Bonus Materials with Purchase

Photoshop Bootcamp Plug-In
Painted Backgrounds
1 – Intro to Photoshop Bootcamp
6 – Intro to Raw
11 – Interface and Setup
16 – Intro to Cropping and
22 – Intro to
26 – Intro to Layer
43 – Intro to
50 – Intro to Cleanup
58 – Intro to Shapes and
63 – Intro to Smart
69 – Intro to Image
74 – Intro to
81 –
88 – Intro to Editing
96 – Custom
102 – Natural
107 – Intro to Portrait Workflow.pdf
110 – Intro to Landscape
112 – Intro to
115 – Rothko and Interfaces (Bonus Video).zip
33 – Intro to Masks and
106 - Frequency

Ratings and Reviews

a Creativelive Student

Amazing course, but don't be fooled into thinking this is a beginner's course for photographers. The problem isn't Blake's explanations; they're top. The problem is the vast scope of this course and the order in which the topics are presented. Take layers for example. When I was first learning Photoshop (back when we learned from books), I found I learned little or nothing from, for example, books that covered layers before they covered how to improve/process photographs. These books taught me how to organize, move, and link layers before they showed me what a layer was actually for. Those books tended to teach me everything there is to know about layers (types of layers, how to organize them, how to move them, how to move them two at a time, how to move them two at a time even if there are other layers between the two you're interested in, useful troubleshooting tips, etc. ) all before I even know (from a photographer's point of view) what it is the things actually do. The examples of organizing, linking, and moving mean everything for graphic designers from Day One, but for photographers not so much. Blake does the same thing as those books. Topics he covers extremely early demand a lot of theoretical imagination for a photographer who doesn't already know quite a bit about what he is talking about. Learning about abstract things first and concrete things later only makes PS that much harder to understand. If you AREN'T a beginner, however, this course is amazing. I thought it would be like an Army Bootcamp, taking you from zero and building you into a fit, competent Photoshop grunt. Now I think it's more like Army Bootcamp for high school varsity jocks. It isn't going to take you from the beginning, but the amount you'll get out of it is nonetheless more than your brain can imagine. I've been using PS for years to improve my photographs, and even to create the odd artistic composite or two. The amount I've learned in the first week is amazing, and every day I learn something -- more like many things -- which I immediately implement to improve my productivity and/or widen the horizons of what I can achieve. If you ARE a photographer who's a Photoshop beginner, I'd take very seriously the advice Blake gives in the introduction: Watch one lesson, and practice the skills and principles you learn in that one lesson for two weeks. THEN watch the next lesson. You can't do that of course without buying the course, so it's up to you to decide whether you'd like to learn Photoshop and master Photoshop all from the same course. Learning it first and mastering it later will cost more money, but I think you'll understand everything better and have a much more enjoyable ride in the process. As for me? I'm going to have to find the money to buy this course. There is simply way too much content in each lesson for me to try to take on all at once, but on the other hand I don't want to miss anything at all that he has to share.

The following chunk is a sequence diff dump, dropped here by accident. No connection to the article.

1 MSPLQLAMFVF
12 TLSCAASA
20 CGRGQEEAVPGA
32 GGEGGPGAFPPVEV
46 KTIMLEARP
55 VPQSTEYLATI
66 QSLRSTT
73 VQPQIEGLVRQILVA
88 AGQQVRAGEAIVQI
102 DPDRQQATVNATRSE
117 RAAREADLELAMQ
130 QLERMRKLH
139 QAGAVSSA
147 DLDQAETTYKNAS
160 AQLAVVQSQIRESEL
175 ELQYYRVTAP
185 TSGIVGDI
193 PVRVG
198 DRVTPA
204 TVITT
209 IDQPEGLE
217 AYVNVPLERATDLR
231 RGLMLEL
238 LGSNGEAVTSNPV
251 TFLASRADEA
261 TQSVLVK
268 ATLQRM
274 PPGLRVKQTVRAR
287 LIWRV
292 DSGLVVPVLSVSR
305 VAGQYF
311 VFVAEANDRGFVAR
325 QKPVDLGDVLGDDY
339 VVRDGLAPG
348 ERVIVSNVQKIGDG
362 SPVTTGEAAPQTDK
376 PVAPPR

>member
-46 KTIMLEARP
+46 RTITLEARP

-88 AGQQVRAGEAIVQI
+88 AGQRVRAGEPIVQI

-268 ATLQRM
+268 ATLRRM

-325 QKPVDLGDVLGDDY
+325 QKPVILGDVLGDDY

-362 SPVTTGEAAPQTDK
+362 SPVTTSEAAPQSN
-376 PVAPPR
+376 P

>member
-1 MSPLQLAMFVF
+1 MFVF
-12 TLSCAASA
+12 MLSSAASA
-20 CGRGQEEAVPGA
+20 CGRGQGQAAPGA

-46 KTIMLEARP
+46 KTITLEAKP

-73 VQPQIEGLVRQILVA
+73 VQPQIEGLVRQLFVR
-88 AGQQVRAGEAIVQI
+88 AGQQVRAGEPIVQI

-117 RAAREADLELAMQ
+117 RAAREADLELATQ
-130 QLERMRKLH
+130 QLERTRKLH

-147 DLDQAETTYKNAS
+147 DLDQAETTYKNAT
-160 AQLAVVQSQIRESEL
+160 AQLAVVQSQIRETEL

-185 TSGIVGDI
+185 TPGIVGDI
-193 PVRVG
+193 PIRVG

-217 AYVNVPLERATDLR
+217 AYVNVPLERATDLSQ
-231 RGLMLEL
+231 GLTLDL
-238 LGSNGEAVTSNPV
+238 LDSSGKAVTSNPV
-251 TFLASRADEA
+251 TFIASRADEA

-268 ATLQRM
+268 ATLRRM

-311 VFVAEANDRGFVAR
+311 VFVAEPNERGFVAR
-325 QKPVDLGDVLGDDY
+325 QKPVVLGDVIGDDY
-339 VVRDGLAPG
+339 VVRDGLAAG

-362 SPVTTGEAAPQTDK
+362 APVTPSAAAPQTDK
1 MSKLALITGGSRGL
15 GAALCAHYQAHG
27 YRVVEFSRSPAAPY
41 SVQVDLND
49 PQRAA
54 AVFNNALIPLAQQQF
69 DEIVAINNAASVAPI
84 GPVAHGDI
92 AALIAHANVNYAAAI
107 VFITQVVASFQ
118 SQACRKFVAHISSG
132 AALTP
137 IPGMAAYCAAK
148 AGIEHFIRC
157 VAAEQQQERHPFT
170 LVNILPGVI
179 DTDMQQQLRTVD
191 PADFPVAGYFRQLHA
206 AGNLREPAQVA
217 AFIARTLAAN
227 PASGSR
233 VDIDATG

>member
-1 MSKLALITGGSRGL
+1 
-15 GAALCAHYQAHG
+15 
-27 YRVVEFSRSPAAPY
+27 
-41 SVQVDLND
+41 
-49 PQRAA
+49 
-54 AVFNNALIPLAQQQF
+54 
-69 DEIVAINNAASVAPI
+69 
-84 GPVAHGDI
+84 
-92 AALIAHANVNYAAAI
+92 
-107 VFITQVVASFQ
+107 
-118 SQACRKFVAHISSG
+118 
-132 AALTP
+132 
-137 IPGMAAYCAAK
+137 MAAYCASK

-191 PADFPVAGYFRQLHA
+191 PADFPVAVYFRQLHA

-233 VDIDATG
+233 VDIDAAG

Robert Andrews

Blake Rudis is the absolute best in teaching photoshop. His knowledge and how he presents the instruction is clear and concise - there is NO ONE BETTER. Yes, his classes require some basic skills, and maybe I'd organize the order of (or group) the classes in a different order, but, let me be clear - if anyone is to be successful or famous in the Photoshop world, it should be Blake Rudis. I strongly recommend his teaching. I started photography and post processing in 2018, and because of this class, I'm know what Im doing. The energy you get when you create something beautiful is profound, it makes you bounce out of bed (at 4AM) like a 5 year old, to go create. It's a great ride! Thanks Blake, & Thanks Creative live.

Esther Gambrell

WOW!!! I've been purchasing CL classes for several years now and have watched HOURS of "How-To Photoshop" classes, but this is the first one I've actually purchased because of the AWESOME BONUS content!!! SERIOUSLY??!!?!? A PLUG-IN??? But not only that, Blake is SO easy to understand, and he breaks down concepts in different ways to connect with different people's learning styles. I REALLY appreciated this approach because I am a LEFT-BRAINED creative that has an engineering background, so I really connected to what Blake was saying. THANK YOU FOR THAT! There are TONS of Photoshop courses out there, but I found this one to be the most helpful in they way Blake teaches concepts so that you know WHY you're doing what your doing. I feel like he taught me how to fish with Photoshop to feed me for a lifetime instead of just giving me a fish to feed me for one day. This is the BEST overall PS course out there!!! Thank you!!!!

Student Work